TIMELINE: Chronological look at the case against Jerry Sandusky

Published: Tuesday, May 15, 2012 @ 9:36 AM
Updated: Tuesday, October 16, 2012 @ 10:56 AM

1969 – Jerry Sandusky starts his coaching career at Penn State University as a defensive line coach.

1977 – Jerry Sandusky founds The Second Mile. It begins as a group foster home dedicated to helping troubled boys and grows into a charity dedicated to helping children with absent or dysfunctional families.

January 1983 – Associated Press voters select Penn State as college football's national champion for the 1982 season.

January 1987 – Associated Press voters select Penn State as college football's national champion for the 1986 season.

1994 – Boy known as Victim 7 in the report meets Sandusky through The Second Mile program at about the age of 10.

1994-95 – Boy known as Victim 6 meets Sandusky at a Second Mile picnic at Spring Creek Park when he is 7 or 8 years old.

1995-96 – Boy known as Victim 5, meets Sandusky through The Second Mile when he is 7 or 8, in second or third grade.

1996-97 – Boy known as Victim 4, at the age of 12 or 13, meets Sandusky while he is in his second year participating in The Second Mile program.

1996-98 – Victim 5 is taken to the locker rooms and showers at Penn State by Sandusky when he is 8 to 10 years old.

Jan. 1, 1998 – Victim 4 is listed, along with Sandusky's wife, as a member of Sandusky's family party for the 1998 Outback Bowl.

1998 – Victim 6 is taken into the locker rooms and showers when he is 11 years old. When Victim 6 is dropped off at home, his hair is wet from showering with Sandusky. His mother reports the incident to the university police, who investigate.

Detective Ronald Schreffler testifies that he and State College Police Department Detective Ralph Ralston, with the consent of the mother of Victim 6, eavesdrop on two conversations the mother of Victim 6 has with Sandusky. Sandusky says he has showered with other boys and Victim 6's mother tries to make Sandusky promise never to shower with a boy again but he will not. At the end of the second conversation, after Sandusky is told he cannot see Victim 6 anymore, Schreffler testifies Sandusky says, "I understand. I was wrong. I wish I could get forgiveness. I know I won't get it from you. I wish I were dead."

Jerry Lauro, an investigator with the Pennsylvania Department of Public Welfare, testifies he and Schreffler interviewed Sandusky, and that Sandusky admits showering naked with Victim 6, admits to hugging Victim 6 while in the shower and admits that it was wrong.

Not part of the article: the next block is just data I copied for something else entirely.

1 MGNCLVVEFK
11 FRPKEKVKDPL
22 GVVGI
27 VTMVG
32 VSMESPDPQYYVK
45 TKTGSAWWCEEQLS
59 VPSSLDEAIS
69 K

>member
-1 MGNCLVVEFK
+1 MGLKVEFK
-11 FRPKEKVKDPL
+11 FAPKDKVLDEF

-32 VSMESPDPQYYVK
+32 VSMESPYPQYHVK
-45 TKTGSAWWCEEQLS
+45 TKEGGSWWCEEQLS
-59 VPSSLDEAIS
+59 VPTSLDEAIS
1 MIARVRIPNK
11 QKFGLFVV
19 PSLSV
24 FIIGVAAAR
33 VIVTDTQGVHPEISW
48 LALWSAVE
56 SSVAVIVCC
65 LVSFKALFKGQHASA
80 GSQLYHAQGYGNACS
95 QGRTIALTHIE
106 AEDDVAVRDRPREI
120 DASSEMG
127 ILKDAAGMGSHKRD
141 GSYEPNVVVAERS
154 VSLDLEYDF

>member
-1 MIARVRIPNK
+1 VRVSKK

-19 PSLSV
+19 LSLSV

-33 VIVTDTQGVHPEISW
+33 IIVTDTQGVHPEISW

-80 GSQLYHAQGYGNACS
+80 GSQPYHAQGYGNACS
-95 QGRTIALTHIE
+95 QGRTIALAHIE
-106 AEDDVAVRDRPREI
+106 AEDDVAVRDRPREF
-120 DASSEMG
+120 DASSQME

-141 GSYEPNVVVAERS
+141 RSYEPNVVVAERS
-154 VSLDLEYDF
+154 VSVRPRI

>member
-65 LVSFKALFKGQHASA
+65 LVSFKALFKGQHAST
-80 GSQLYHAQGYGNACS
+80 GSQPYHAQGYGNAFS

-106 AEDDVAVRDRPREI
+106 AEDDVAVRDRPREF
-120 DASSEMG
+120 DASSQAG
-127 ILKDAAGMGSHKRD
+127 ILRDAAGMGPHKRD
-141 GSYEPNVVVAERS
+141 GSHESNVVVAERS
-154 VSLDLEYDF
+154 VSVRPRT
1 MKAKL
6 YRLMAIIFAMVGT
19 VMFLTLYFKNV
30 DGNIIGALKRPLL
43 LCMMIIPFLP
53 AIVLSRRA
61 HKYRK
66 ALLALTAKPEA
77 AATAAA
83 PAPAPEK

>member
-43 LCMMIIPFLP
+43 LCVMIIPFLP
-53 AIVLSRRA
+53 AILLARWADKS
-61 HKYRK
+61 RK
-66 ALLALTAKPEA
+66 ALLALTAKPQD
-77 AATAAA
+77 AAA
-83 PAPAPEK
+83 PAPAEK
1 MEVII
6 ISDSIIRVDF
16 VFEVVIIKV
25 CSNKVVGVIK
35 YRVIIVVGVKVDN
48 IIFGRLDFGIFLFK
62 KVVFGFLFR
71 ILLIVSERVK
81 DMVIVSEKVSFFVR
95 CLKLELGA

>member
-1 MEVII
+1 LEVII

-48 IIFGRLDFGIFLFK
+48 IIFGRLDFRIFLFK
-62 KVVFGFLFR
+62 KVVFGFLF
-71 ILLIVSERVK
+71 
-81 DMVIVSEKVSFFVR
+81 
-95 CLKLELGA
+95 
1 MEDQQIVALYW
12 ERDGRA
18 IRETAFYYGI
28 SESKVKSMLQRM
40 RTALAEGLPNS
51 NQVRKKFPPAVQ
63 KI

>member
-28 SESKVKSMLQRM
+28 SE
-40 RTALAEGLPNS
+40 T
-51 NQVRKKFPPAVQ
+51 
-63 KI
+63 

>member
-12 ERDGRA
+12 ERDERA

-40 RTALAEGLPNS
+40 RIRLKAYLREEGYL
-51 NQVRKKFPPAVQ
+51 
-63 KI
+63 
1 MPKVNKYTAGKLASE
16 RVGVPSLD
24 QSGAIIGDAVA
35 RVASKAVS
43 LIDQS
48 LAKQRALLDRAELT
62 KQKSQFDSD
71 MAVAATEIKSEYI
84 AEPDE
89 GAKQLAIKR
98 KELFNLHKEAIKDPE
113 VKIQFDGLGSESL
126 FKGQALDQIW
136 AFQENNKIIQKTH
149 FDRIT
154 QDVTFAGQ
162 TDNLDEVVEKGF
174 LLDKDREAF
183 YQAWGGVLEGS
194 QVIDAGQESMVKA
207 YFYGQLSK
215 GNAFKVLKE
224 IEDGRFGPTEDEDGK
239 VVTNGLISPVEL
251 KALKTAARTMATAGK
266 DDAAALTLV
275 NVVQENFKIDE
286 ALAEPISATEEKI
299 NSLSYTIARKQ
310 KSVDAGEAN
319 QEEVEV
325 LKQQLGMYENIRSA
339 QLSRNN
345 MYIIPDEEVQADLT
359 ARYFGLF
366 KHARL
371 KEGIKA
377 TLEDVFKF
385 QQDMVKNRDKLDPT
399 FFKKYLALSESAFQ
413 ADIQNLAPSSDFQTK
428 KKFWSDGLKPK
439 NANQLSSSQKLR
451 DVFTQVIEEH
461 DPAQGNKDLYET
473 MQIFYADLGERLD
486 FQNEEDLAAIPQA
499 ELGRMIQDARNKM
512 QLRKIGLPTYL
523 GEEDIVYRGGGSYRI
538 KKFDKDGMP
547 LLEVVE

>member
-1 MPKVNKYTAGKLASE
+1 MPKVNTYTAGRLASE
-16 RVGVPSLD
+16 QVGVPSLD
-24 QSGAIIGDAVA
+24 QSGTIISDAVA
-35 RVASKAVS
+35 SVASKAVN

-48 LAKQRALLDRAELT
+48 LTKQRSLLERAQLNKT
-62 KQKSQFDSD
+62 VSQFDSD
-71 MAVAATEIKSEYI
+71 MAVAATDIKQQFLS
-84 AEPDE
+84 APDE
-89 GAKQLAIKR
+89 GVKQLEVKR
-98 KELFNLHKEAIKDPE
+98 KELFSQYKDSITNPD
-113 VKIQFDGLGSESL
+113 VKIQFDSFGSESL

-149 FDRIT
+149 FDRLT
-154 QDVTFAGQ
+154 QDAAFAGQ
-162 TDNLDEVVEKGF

The case is closed after then-Centre County District Attorney Ray Gricar decides there will be no criminal charge.

June 1999 – Sandusky retires from Penn State but still holds emeritus status.

Dec. 28, 1999 – Victim 4 is listed, along with Sandusky's wife, as a member of Sandusky's family party for the 1999 Alamo Bowl.

Summer 2000 – Boy known as Victim 3 meets Sandusky through The Second Mile when he is between seventh and eighth grade.

Fall 2000 – A janitor named James Calhoun observes Sandusky in the showers of the Lasch Football Building with a young boy, known as Victim 8, pinned up against the wall, performing oral sex on the boy. He tells other janitorial staff immediately. Fellow Office of Physical Plant employee Ronald Petrosky cleans the showers at Lasch and sees Sandusky and the boy, who he describes as being between the ages of 11 and 13.

Calhoun tells other physical plant employees what he saw, including Jay Witherite, his immediate supervisor. Witherite tells him to whom he should report the incident. Calhoun was a temporary employee and never makes a report. Victim 8's identity is unknown.

March 1, 2002 – A Penn State graduate assistant enters the locker room at the Lasch Football Building. In the showers, he sees a naked boy, known as Victim 2, whose age he estimates to be 10 years old, being subjected to anal intercourse by a naked Sandusky. The graduate assistant tells his father immediately.

March 2, 2002 – In the morning, the graduate assistant calls Coach Joe Paterno and goes to Paterno's home, where he reports what he has seen.

March 3, 2002 – Paterno calls Tim Curley, Penn State Athletic Director to his home the next day and reports a version of what the grad assistant had said.

March 2002 – Later in the month the graduate assistant is called to a meeting with Curley and Senior Vice President for Finance and Business Gary Schultz. The grad assistant reports what he has seen and Curley and Schultz say they will look into it.

March 27, 2002 (approximate) – The graduate assistant hears from Curley. He is told that Sandusky's locker room keys are taken away and that the incident has been reported to The Second Mile. The graduate assistant is never questioned by university police and no other entity conducts an investigation until the graduate assistant testifies in Grand Jury in December 2010.

2005-2006 – Boy known as Victim 1 says that meets Sandusky through The Second Mile at age 11 or 12.

Spring 2007 – During the 2007 track season, Sandusky begins spending time with Victim 1 weekly, having him stay overnight at his residence in College Township, Pa.